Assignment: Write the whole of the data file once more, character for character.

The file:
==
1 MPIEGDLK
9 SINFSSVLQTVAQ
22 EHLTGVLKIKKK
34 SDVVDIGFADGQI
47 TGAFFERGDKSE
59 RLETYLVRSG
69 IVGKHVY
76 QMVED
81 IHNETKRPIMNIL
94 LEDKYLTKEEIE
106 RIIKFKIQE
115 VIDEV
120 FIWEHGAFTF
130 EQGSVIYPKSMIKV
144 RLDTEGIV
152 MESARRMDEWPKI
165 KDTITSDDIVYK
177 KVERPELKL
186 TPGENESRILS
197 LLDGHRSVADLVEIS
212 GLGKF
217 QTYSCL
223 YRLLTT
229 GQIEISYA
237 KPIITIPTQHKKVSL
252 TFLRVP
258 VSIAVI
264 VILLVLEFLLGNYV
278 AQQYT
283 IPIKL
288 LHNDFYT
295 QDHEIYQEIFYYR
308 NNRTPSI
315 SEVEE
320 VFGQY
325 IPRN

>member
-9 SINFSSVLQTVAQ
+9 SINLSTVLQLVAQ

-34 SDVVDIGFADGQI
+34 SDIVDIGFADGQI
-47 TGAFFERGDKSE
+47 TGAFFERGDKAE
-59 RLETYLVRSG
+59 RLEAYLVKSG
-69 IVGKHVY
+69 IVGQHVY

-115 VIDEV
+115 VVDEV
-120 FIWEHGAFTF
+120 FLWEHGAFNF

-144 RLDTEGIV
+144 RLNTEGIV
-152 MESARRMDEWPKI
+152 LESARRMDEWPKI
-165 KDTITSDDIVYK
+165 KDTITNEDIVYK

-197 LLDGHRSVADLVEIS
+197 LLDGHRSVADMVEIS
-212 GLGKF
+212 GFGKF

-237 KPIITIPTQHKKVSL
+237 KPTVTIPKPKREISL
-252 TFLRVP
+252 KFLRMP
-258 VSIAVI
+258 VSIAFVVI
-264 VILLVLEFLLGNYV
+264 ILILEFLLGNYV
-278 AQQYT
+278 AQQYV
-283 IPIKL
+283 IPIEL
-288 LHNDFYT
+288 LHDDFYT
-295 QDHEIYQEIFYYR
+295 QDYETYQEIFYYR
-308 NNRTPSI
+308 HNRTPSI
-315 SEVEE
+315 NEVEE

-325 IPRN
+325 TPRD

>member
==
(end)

1 MPIEGDLK
9 SINFSSVLQTVAQ
22 EHLTGVLKIKKK
34 SDVVDIGFADGQI
47 TGAFFERGDKSE
59 RLETYLVRSG
69 IVGKHVY
76 QMVED
81 IHNETKRPIMNIL
94 LEDKYLTKEEIE
106 RIIKFKIQE
115 VIDEV
120 FIWEHGAFTF
130 EQGSVIYPKSMIKV
144 RLDTEGIV
152 MESARRMDEWPKI
165 KDTITSDDIVYK
177 KVERPELKL
186 TPGENESRILS
197 LLDGHRSVADLVEIS
212 GLGKF
217 QTYSCL
223 YRLLTT
229 GQIEISYA
237 KPIITIPTQHKKVSL
252 TFLRVP
258 VSIAVI
264 VILLVLEFLLGNYV
278 AQQYT
283 IPIKL
288 LHNDFYT
295 QDHEIYQEIFYYR
308 NNRTPSI
315 SEVEE
320 VFGQY
325 IPRN

>member
-9 SINFSSVLQTVAQ
+9 SINLSTVLQLVAQ

-34 SDVVDIGFADGQI
+34 SDIVDIGFADGQI
-47 TGAFFERGDKSE
+47 TGAFFERGDKAE
-59 RLETYLVRSG
+59 RLEAYLVKSG
-69 IVGKHVY
+69 IVGQHVY

-115 VIDEV
+115 VVDEV
-120 FIWEHGAFTF
+120 FLWEHGAFNF

-144 RLDTEGIV
+144 RLNTEGIV
-152 MESARRMDEWPKI
+152 LESARRMDEWPKI
-165 KDTITSDDIVYK
+165 KDTITNEDIVYK

-197 LLDGHRSVADLVEIS
+197 LLDGHRSVADMVEIS
-212 GLGKF
+212 GFGKF

-237 KPIITIPTQHKKVSL
+237 KPTVTIPKPKREISL
-252 TFLRVP
+252 KFLRMP
-258 VSIAVI
+258 VSIAFVVI
-264 VILLVLEFLLGNYV
+264 ILILEFLLGNYV
-278 AQQYT
+278 AQQYV
-283 IPIKL
+283 IPIEL
-288 LHNDFYT
+288 LHDDFYT
-295 QDHEIYQEIFYYR
+295 QDYETYQEIFYYR
-308 NNRTPSI
+308 HNRTPSI
-315 SEVEE
+315 NEVEE

-325 IPRN
+325 TPRD

>member